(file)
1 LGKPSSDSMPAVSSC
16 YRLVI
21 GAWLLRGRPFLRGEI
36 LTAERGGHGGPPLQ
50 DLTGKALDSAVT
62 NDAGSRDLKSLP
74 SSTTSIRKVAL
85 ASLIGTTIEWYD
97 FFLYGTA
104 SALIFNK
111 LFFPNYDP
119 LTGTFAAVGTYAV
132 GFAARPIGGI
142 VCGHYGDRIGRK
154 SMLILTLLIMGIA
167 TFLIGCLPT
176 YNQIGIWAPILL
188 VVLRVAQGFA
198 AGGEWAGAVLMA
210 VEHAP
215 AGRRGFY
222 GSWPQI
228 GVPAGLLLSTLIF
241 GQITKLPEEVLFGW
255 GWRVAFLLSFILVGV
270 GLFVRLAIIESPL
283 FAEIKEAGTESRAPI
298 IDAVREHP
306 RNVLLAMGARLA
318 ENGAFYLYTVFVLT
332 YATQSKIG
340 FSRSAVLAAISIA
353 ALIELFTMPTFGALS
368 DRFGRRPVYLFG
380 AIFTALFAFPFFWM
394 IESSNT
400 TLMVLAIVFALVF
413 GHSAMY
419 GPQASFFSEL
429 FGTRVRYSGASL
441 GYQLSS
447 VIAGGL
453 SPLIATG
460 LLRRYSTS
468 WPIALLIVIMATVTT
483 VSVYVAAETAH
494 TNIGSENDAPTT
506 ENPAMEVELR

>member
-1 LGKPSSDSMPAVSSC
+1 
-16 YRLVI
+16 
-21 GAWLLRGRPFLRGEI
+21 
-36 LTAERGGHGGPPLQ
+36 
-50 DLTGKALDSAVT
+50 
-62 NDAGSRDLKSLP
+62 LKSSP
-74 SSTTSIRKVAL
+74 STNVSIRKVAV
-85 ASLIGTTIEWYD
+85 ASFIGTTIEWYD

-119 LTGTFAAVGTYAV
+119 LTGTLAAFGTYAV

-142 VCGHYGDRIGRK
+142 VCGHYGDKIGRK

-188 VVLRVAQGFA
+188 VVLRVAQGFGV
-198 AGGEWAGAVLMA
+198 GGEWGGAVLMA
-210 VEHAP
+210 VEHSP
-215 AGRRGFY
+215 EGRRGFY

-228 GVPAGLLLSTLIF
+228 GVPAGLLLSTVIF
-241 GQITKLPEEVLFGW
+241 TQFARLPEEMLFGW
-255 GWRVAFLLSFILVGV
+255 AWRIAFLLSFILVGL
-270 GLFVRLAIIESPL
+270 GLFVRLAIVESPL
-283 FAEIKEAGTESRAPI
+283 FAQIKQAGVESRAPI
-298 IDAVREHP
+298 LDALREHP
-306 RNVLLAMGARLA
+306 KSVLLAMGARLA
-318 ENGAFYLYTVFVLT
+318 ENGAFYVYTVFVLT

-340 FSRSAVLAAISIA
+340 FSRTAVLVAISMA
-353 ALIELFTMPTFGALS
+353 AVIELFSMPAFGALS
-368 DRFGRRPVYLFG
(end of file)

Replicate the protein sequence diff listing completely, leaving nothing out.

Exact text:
1 LGKPSSDSMPAVSSC
16 YRLVI
21 GAWLLRGRPFLRGEI
36 LTAERGGHGGPPLQ
50 DLTGKALDSAVT
62 NDAGSRDLKSLP
74 SSTTSIRKVAL
85 ASLIGTTIEWYD
97 FFLYGTA
104 SALIFNK
111 LFFPNYDP
119 LTGTFAAVGTYAV
132 GFAARPIGGI
142 VCGHYGDRIGRK
154 SMLILTLLIMGIA
167 TFLIGCLPT
176 YNQIGIWAPILL
188 VVLRVAQGFA
198 AGGEWAGAVLMA
210 VEHAP
215 AGRRGFY
222 GSWPQI
228 GVPAGLLLSTLIF
241 GQITKLPEEVLFGW
255 GWRVAFLLSFILVGV
270 GLFVRLAIIESPL
283 FAEIKEAGTESRAPI
298 IDAVREHP
306 RNVLLAMGARLA
318 ENGAFYLYTVFVLT
332 YATQSKIG
340 FSRSAVLAAISIA
353 ALIELFTMPTFGALS
368 DRFGRRPVYLFG
380 AIFTALFAFPFFWM
394 IESSNT
400 TLMVLAIVFALVF
413 GHSAMY
419 GPQASFFSEL
429 FGTRVRYSGASL
441 GYQLSS
447 VIAGGL
453 SPLIATG
460 LLRRYSTS
468 WPIALLIVIMATVTT
483 VSVYVAAETAH
494 TNIGSENDAPTT
506 ENPAMEVELR

>member
-1 LGKPSSDSMPAVSSC
+1 
-16 YRLVI
+16 
-21 GAWLLRGRPFLRGEI
+21 
-36 LTAERGGHGGPPLQ
+36 
-50 DLTGKALDSAVT
+50 
-62 NDAGSRDLKSLP
+62 LKSSP
-74 SSTTSIRKVAL
+74 STNVSIRKVAV
-85 ASLIGTTIEWYD
+85 ASFIGTTIEWYD

-119 LTGTFAAVGTYAV
+119 LTGTLAAFGTYAV

-142 VCGHYGDRIGRK
+142 VCGHYGDKIGRK

-188 VVLRVAQGFA
+188 VVLRVAQGFGV
-198 AGGEWAGAVLMA
+198 GGEWGGAVLMA
-210 VEHAP
+210 VEHSP
-215 AGRRGFY
+215 EGRRGFY

-228 GVPAGLLLSTLIF
+228 GVPAGLLLSTVIF
-241 GQITKLPEEVLFGW
+241 TQFARLPEEMLFGW
-255 GWRVAFLLSFILVGV
+255 AWRIAFLLSFILVGL
-270 GLFVRLAIIESPL
+270 GLFVRLAIVESPL
-283 FAEIKEAGTESRAPI
+283 FAQIKQAGVESRAPI
-298 IDAVREHP
+298 LDALREHP
-306 RNVLLAMGARLA
+306 KSVLLAMGARLA
-318 ENGAFYLYTVFVLT
+318 ENGAFYVYTVFVLT

-340 FSRSAVLAAISIA
+340 FSRTAVLVAISMA
-353 ALIELFTMPTFGALS
+353 AVIELFSMPAFGALS
-368 DRFGRRPVYLFG